The McCook tribune. (McCook, Neb.) 1886-1936, July 13, 1894, Image 2

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    for Infants and Children.
“ O*rtori»lsso well adapted to children that
T recommend It as superior to any prescription
known to me.” II. A. Amman, M. D.,
Ill So. Oxford St, Brooklyn, N. Y,
“The use of 4Ca3toria 1 i no universal and
Sta merits so well known that it soems a work
of supererogation to endorse it. Few are the
Intelligent families who do not keep Castoria
within easy reach.”
Centos Menarx, D. D.,
New York City.
Castoria cures Colic, Constipation,
Sour Stomach, Diarrhoea, Eructation,
Kills Worms, gives sleep, and promotes di
gestion.
Without injurious medication.
“For several years I have recommended
your ‘Castoria,’ and shall always continue to
do so os it has invariably produced beneficial
results.”
Edwin F. Pardee, M. D.,
135th Street and 7th Ave., New York City.
The Centaur Company, 77 Murray Street, Nett York City.
-
DO YOU KEEP IT IN THE HOUSE ?
PAIN-KILLER
Will Cure Cramps, Colic, Cholera
Morbus and all Bowel Complaints.
PRICE. 25c., 50c.. and 81.00 A BOTTLE.
W. C. BULLARD & CO.,
_
• •
“ LIME, HARD ““
ss? llIMber. . as"
WINDOWS, ^ ^ ^ SOFT
_ BLINDS._COAL. _
• •
\ _ /
BED CEDAB AND OAK POSTS.
U. J. WARREN, Manager.
B. & M. MEAT MARKET,
F. S. WILCOX, Prop.
Fresh and Salt Meats,
BACON, BOLOGNA, CHICKENS,
Tmrlsie-ys and Fisli.
F. D. BURGESS,
Plumber and Steam Fitter.
MAIN AVENUE, McCOOK, NEB.
Stock of Iron, Lead and Sewer Pipe, Brass Goods, Pumps and Boiler Trim
mings. Agent for Halliday , Eclipse and Waupun Wind Mill.
MANHOOD RESTORED! This wonderful remedy
guaranteed to cure al 1 nervous diseases, such as Weak Memory, Loss of Brain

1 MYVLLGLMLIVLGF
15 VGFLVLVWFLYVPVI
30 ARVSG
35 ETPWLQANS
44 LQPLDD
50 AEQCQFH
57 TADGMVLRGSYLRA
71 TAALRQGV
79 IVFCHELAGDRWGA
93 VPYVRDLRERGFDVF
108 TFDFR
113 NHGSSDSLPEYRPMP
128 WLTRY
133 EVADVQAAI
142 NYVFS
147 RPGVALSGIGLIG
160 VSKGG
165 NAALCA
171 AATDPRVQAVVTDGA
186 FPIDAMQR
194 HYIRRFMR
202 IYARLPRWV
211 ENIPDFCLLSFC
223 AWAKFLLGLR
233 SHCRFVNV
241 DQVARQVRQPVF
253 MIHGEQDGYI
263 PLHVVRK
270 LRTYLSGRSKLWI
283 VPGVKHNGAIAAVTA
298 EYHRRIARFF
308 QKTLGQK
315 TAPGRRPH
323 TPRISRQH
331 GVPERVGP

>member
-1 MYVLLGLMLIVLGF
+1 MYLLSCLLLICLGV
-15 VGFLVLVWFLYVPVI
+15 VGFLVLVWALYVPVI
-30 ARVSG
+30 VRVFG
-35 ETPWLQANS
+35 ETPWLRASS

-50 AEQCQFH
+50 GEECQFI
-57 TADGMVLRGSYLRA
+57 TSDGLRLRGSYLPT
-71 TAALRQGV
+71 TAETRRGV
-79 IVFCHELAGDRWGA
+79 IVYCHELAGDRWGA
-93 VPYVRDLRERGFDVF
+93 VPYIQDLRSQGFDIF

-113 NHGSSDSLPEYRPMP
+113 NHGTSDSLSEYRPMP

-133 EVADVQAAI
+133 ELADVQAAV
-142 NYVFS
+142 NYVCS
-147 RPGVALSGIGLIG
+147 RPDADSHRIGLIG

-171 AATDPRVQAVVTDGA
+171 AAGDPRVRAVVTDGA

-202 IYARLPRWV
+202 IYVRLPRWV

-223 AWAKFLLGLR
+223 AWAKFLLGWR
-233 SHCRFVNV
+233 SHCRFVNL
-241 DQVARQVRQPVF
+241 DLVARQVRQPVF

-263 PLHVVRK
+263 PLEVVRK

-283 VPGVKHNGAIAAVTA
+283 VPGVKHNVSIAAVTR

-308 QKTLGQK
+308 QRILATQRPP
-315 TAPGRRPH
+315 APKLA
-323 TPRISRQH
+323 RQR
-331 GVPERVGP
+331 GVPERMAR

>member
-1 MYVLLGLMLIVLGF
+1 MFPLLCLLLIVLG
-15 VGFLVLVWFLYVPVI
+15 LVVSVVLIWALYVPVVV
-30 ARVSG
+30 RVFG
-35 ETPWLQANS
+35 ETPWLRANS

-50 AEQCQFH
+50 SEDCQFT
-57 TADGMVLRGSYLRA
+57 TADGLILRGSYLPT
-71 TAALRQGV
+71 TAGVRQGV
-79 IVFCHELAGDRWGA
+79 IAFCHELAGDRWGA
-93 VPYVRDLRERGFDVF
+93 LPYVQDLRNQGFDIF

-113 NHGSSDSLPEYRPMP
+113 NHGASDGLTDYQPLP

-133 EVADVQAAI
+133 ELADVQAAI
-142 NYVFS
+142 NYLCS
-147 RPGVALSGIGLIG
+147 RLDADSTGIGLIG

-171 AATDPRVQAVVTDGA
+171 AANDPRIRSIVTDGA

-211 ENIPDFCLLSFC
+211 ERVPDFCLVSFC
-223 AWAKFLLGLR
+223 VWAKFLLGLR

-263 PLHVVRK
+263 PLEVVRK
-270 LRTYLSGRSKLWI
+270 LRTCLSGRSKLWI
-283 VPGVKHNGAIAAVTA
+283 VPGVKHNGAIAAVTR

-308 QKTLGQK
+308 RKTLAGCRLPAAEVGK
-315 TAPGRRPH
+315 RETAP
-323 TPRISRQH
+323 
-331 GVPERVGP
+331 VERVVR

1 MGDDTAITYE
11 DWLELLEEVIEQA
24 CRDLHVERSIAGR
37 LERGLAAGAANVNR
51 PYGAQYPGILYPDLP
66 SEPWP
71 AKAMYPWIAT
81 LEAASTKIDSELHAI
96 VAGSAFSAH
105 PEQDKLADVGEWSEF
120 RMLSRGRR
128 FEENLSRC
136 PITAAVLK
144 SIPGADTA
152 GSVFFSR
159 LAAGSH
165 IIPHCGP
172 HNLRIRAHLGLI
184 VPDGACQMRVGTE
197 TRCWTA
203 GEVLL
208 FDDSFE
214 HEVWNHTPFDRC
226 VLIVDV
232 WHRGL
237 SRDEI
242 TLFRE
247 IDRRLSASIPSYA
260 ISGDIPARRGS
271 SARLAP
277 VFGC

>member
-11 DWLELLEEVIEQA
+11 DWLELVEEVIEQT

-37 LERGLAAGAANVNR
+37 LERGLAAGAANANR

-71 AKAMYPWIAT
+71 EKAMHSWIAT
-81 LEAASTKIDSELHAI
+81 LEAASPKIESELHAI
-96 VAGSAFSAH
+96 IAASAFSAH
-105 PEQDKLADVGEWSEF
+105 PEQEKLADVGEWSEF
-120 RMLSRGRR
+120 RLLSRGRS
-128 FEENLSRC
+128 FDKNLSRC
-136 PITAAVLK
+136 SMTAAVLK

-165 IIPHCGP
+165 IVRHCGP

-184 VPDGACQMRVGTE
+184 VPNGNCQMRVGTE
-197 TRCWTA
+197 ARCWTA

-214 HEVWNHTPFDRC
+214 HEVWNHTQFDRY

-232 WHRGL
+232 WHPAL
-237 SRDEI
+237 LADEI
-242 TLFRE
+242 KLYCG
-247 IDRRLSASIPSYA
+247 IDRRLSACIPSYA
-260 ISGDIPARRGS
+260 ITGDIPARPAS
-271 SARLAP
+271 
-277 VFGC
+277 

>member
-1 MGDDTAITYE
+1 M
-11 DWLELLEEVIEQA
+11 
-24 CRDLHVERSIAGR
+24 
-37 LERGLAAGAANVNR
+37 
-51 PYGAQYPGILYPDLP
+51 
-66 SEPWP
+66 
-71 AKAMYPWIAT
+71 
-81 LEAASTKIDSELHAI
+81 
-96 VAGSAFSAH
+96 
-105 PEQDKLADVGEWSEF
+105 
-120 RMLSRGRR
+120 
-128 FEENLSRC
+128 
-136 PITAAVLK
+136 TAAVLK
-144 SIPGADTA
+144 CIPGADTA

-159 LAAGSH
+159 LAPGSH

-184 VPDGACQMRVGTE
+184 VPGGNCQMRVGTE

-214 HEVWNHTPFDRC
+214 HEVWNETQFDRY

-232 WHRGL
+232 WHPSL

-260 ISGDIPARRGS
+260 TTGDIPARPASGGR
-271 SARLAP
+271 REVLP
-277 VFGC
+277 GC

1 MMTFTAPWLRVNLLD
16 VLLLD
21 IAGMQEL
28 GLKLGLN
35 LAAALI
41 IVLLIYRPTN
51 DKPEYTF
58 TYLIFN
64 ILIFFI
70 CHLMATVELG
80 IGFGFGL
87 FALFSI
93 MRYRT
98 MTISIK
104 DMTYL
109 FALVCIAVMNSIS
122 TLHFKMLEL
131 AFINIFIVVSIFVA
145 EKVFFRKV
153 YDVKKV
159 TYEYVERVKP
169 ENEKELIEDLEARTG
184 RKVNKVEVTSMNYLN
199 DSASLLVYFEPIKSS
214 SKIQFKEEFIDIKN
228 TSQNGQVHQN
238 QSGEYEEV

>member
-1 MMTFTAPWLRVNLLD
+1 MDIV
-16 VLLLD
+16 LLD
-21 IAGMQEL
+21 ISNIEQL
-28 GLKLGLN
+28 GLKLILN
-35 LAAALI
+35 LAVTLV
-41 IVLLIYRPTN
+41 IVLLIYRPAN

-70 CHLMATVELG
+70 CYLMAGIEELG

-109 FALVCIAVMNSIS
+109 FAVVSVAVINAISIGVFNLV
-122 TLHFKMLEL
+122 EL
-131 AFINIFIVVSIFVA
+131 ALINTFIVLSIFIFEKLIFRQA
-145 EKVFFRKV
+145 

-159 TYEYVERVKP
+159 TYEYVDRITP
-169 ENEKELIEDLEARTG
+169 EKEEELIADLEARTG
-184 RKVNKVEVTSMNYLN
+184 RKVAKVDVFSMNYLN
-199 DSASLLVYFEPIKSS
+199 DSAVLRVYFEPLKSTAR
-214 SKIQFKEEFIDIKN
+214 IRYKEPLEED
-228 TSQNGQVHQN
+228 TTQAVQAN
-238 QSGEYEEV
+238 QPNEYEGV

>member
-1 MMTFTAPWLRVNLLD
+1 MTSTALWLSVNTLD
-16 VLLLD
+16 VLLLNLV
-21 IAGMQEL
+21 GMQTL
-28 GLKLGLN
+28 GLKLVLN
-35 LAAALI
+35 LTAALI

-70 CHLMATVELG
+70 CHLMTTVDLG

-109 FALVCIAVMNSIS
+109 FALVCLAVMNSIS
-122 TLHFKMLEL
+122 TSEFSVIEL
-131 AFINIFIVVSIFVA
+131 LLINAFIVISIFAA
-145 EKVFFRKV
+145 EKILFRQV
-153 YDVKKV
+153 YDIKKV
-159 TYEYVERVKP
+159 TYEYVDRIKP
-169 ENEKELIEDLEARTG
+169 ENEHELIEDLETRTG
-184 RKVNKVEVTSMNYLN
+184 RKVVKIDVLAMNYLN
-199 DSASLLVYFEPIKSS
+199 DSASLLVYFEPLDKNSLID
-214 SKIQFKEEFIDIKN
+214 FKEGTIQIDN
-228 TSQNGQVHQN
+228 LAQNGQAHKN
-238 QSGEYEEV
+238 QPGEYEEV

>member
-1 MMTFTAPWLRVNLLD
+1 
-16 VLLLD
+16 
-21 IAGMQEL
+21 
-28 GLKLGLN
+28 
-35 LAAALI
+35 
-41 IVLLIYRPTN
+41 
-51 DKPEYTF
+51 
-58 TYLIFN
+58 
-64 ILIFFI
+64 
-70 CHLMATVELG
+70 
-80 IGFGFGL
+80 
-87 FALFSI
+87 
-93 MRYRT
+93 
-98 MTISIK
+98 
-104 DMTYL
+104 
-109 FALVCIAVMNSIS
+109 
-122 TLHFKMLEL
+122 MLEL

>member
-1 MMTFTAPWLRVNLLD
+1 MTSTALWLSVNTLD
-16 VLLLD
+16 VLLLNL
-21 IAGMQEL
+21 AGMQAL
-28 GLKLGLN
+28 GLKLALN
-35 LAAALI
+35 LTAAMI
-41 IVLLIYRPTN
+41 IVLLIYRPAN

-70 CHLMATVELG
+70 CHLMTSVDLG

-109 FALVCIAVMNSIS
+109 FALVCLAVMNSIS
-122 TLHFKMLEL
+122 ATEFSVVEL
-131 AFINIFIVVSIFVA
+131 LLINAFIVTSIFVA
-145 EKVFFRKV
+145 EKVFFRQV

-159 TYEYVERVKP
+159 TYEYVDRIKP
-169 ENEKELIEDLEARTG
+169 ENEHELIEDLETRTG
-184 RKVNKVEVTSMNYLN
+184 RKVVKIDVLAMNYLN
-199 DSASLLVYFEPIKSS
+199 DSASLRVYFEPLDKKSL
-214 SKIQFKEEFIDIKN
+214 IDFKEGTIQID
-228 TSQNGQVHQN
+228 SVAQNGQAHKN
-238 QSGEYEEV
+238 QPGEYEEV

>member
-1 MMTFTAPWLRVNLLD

Power, Headache, Wakefulness, Lost Manhood, Nightly Emissions, Nervous
ness,all drains and loss of power in Generative Organs of either sex caused
by overexertion, youthfnl errors, excessive use of tobacco, opium or stim
ulants, which lead to Infirmity, Consumption or Insanity. Can be carried in
vest pocket. 81 per box,« for 85, by mall prepaid. With a So order we
give a written guarantee to care or refund the money. Sold by all
druggists. Ask font, take no other. Write for free Medical Book sent sealed
In plaiu wrapper. Address NT £B VE SEED CO., Masonic Temple, Chicago.
For sale in Me Cook, NeD.. bv L. W. Me CONNELL & CO., Druggists.
R. A. COLE,
LEADING
MERCHANT TAILOR
OF McCOOK,
Has just received a new stock of CLOTHS
and TRIMMINGS. If you want a good fit
ting suit made at the very lowest prices for
good work, call on him. Shop first door west
-of Barnett’s Lumber Office, on Dennison
street.
—
J. A. GUNN,
musician and Surgeon,
McCOOK, NEBRASKA.
C. M. NOBLE,
Leading Grocer,
McCOOK, NEB.,
SOLE AGENT.
fyOFFiCE—Front rooms over Lowman &
Con's store. Residence—*02 McFarland St
two blocks north of McEntee hotel. Prompt
attention to all calls.
W. V. GAGE,
musician and Surgeon,
HeCOOK, NEBRASKA.
farOFFicE Hours—9 to 11 a. m- 2 to 5 and
t to 9 p. m. Rooms over First National bunk.
Kigbt calls answered at office.
EDEE A fine 14b gold pin* <
PllrP Ud watch to every
■ reader of this paper.
Cut this eat and aend it te os with
y our fall name and addrem, and w*
will send you one of these elegant,
richly jeweled, gold finished watches
by eicrree for eiaminatioe, and H
yon think It ia equal in appearance te
any $25.00gold watch pay oorsample
pric*,$3.5o,and H ia yoora Wc aend
with the watch our guarantee thal
yon can return it ntany time within
one year if not satis fact err, and tj
you mil or ca tae the sale of ala we
will giea yon One Flee. Writs a!
ones, ns we shall send out sample*
for 60 dava onle. Address
THE NATIONAL M’F'G
"A IMPORTING CO*«
HI Burton St., CUMgo, m.
DOROTHY, POLLY AND I.
Dorothy, Polly and L we three,
Share every pleasure and jov that come*.
Dorothy, sitting upon my knee.
For Polly, the peerless, pours the tea
And we revel in cookies and sugar plums